Monday, July 26, 2010


Last week I turned in my perfect kittens, my beautiful gray and white darlings, to go up for adoption. When we got those kittens, they didn't want anything to do with people, but they immediately saw the point of living in a house. They had been trapped from a feral cat colony in the city by an intrepid former military man who is that rarest of creatures, a crazy cat man who devotes much of his retirement to kitten rescue. Since these kittens grew very, very slowly (I think they are going to be small cats as adults), we had them for two months, which is really too long because it leads to excessive attachment. Lola and I cried over returning them, and everyone except the Sober Husband wanted to keep one of them (a tricolored tabby called variously "Adventuroso", "Clarice Bean", and "Clementine", the latter two names coming from children's fiction of the spunky little girl genre). By the time they went up for adoption, they were beautiful, sweet kittens who would be a joy in any home.

Then we were asked, as a special favor, to take some difficult kittens. Iris was pushing hard for me to take very small kittens, bottlefeeding kittens, due to their excessive cuteness (of course, bottlefeeding kittens is a ton of work, work which would fall exclusively on poor old Mommy). Instead, we were suckered into taking the hardcases. These kittens are old enough and large enough to be adopted out, but they aren't tame enough.

When Iris and I took a day long class on fostering feral kittens, our instructor was firm. Over and over again she stressed, "When you have these kittens, you need to mark a date on your calendar and keep it. If they aren't tame by then, you have to release them. You can't let that go by." Someone broke that rule, and now these kittens are broken. They are now too soft, from living too long indoors with people, to be returned to their feral colony (where they wouldn't be remembered after months of captivity), but they can't pass the behavioral test to be adopted out as pets.

We're supposed to try to work our magic on them for a week and then return them, at which point supposedly the local SPCA may take them on as a project. It's been no fun whatsoever, just stress and depressing work. First they acted catatonic. They didn't eat for a day and a half after I brought them home and set them up in our upstairs bathroom. They just cowered in a corner, shivering from fear, and staring. After a couple of days of catatonia (if we picked them up, they remained in that catatonic state), they managed to make a break for it due to a child forgetting to close the bathroom door. Thus they were able to spend a day loose in the house. We found them in the traditional hiding place of the feral kitten (and where Ray Charles, RIP, used to hide during Lola's rowdier playdates), in the guts of our dishwasher. Iris's lithe little arm was used to pull them out, which, as always, led to Iris complaining of strained muscles in the neck and shoulder.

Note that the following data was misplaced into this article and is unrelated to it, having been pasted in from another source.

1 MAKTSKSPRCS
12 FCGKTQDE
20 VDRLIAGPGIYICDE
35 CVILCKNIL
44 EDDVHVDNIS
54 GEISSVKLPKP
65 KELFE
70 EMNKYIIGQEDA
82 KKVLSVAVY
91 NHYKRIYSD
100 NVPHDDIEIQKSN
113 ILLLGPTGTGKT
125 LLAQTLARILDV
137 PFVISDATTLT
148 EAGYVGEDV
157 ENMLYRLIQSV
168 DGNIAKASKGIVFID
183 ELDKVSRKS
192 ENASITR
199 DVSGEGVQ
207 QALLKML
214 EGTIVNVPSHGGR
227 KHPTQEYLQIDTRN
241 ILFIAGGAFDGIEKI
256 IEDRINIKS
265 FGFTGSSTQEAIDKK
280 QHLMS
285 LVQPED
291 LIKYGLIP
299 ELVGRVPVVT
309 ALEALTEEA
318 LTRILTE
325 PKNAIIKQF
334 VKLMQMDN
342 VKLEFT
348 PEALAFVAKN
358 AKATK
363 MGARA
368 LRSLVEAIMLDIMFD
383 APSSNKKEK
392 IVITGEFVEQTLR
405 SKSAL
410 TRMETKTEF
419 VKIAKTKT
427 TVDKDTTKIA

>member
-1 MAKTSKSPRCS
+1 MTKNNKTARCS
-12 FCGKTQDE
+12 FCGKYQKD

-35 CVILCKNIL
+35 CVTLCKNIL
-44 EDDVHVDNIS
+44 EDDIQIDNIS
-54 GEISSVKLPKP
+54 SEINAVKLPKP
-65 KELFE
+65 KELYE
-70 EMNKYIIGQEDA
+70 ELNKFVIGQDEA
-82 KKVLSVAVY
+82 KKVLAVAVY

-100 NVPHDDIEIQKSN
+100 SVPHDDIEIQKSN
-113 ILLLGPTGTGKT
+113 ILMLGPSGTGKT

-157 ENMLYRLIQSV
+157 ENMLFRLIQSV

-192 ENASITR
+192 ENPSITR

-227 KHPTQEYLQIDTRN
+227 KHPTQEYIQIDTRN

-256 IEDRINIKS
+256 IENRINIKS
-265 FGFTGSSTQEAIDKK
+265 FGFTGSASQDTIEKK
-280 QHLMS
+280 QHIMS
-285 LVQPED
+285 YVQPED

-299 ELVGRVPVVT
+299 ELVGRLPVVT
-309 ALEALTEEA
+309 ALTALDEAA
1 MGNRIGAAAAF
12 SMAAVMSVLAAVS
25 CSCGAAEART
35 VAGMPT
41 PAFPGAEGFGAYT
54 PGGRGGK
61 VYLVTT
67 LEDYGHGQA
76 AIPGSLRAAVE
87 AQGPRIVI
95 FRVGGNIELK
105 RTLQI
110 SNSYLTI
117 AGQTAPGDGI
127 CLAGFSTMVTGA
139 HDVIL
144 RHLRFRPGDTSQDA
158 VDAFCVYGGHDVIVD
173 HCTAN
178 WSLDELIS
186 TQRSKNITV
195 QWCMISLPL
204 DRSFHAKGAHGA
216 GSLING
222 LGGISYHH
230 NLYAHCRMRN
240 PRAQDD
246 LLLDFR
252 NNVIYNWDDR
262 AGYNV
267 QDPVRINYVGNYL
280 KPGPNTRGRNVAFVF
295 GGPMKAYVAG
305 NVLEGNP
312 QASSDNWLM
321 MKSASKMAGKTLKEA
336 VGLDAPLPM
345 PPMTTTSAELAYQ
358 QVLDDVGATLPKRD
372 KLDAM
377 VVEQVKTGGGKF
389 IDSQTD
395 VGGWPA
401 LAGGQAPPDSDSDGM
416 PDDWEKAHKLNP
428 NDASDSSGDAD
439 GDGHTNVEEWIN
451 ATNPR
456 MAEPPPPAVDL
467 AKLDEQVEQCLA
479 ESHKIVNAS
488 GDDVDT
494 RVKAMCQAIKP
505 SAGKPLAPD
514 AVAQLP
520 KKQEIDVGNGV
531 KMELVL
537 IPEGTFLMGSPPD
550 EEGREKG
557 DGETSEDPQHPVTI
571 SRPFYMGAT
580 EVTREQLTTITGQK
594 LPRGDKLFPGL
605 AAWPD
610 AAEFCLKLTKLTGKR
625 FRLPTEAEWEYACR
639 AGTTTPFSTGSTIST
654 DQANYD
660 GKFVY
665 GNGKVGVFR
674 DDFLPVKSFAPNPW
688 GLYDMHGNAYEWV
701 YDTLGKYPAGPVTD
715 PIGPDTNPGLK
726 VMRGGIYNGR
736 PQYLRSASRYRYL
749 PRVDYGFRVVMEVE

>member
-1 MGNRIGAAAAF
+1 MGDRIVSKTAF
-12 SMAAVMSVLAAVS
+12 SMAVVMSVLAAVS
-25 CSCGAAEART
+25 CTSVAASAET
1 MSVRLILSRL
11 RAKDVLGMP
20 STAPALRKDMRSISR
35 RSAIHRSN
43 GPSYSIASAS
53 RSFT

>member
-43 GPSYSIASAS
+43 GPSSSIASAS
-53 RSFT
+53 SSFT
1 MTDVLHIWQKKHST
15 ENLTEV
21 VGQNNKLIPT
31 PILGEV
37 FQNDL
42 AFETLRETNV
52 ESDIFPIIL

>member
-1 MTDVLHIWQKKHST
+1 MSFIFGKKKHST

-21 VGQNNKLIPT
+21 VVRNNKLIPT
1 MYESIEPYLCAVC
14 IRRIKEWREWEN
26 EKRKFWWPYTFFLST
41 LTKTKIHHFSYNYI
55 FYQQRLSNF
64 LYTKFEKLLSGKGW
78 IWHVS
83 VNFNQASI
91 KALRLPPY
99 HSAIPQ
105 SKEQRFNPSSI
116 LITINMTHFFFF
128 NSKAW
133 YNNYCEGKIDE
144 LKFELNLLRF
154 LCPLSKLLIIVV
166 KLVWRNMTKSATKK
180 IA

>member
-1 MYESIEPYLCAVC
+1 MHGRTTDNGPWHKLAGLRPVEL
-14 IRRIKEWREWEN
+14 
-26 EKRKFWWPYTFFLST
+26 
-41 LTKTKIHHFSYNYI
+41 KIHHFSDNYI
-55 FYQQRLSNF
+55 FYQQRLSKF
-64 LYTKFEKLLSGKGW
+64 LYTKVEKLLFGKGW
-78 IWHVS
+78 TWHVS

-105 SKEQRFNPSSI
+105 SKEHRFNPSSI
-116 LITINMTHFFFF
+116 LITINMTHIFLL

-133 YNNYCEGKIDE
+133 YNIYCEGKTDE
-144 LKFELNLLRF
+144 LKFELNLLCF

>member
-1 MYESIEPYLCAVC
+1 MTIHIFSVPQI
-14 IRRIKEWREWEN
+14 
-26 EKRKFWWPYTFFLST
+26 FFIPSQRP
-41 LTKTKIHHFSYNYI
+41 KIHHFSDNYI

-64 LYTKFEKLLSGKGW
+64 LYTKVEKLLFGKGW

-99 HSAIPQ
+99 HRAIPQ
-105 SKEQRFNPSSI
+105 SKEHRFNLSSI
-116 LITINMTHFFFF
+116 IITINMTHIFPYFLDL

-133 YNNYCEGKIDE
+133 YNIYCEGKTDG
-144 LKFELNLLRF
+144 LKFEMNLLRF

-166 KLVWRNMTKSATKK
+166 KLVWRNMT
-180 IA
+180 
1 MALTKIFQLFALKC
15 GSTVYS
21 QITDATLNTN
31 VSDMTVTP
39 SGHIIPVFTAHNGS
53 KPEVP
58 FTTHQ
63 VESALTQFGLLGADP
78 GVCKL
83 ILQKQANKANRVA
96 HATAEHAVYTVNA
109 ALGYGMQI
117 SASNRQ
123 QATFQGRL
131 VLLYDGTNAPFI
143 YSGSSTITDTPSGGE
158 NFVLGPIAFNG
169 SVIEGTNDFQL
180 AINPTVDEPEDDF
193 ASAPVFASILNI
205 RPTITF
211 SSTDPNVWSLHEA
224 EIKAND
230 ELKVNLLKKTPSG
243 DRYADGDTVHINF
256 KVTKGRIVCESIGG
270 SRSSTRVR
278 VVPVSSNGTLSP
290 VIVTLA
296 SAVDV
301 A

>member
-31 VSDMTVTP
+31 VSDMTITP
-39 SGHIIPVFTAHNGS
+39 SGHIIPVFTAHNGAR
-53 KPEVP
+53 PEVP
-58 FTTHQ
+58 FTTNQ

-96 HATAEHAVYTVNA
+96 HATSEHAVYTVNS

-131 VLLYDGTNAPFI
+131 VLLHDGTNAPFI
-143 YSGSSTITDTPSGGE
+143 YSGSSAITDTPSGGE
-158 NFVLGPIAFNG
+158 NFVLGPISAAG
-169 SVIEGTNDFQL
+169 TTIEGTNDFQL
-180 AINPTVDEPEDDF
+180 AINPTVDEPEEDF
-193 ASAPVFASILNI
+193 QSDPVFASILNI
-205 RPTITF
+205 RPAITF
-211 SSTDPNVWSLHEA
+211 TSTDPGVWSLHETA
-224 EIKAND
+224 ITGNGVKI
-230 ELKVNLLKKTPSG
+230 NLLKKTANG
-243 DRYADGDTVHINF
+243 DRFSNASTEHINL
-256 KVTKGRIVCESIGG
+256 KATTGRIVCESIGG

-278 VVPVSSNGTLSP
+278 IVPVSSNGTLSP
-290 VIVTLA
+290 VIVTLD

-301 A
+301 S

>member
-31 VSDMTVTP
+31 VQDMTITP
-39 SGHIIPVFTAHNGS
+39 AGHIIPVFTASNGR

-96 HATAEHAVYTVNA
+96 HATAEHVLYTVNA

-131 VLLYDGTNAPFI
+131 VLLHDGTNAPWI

After this adventure, they became livelier and took to biting me and the children when we tried to hold them. Iris and I tried a trick from our feral cat seminar, wrapping them up firmly like burritos in towels and holding them down, and in that position, one of them managed to bite my upper arm. On the bright side, they were playing with each other and eating, and they do use a litterbox. Sometimes you can pick them up and they will submit to being held for a while, but after a bit, they thrash violently until they can escape. Yesterday Lola had a friend over, and they were careless, resulting in two kitten escapes. I can't imagine it does anything for these kittens' socialization to have me poke them out from behind the washer and dryer with a broom or have the entire family attempt to dredge them out from under a couch.

Last night Iris and I slept in the big bedroom together with the feral kittens. At times they would climb up and cross the bed, which seemed like progress, tiny progress.

It's been a lousy week. I felt slightly ill for half the week, not sick enough to be able to stay in bed and not do anything, but too lousy to enjoy myself, and these damn kittens have been nothing but stress and work. Given how unrewarding these kittens are to be around, the children aren't particularly interested in helping with them, and I've had to threaten to quit kitten rescue altogether to get any assistance out of Iris and Lola. At the same time, Iris is overly aware of these cats' precarious position, and she keeps haranguing me with difficult and depressing questions. "What will happen to them? No one will want to adopt them, will they? What about the black one? What's going to happen to him? Are they going to be put to sleep? They hate me. Why do they hate me?" There's nothing like holding a struggling, biting feral kitten and being peppered with worrying questions by a concerned ten year-old to make a person with a severe headache and nausea feel comfortable and relaxed.

"Next time I'll give you really cute little ones," promised the head of my rescue.

1 comment:

J9 said...

Tell Iris that people actually do adopt kittens with behavioral issues, and I am one of those people. I have had mouthy, biting kittens, and curtain climbers, partially feral and everything you can imagine. I love them all because I'm a cat person :-)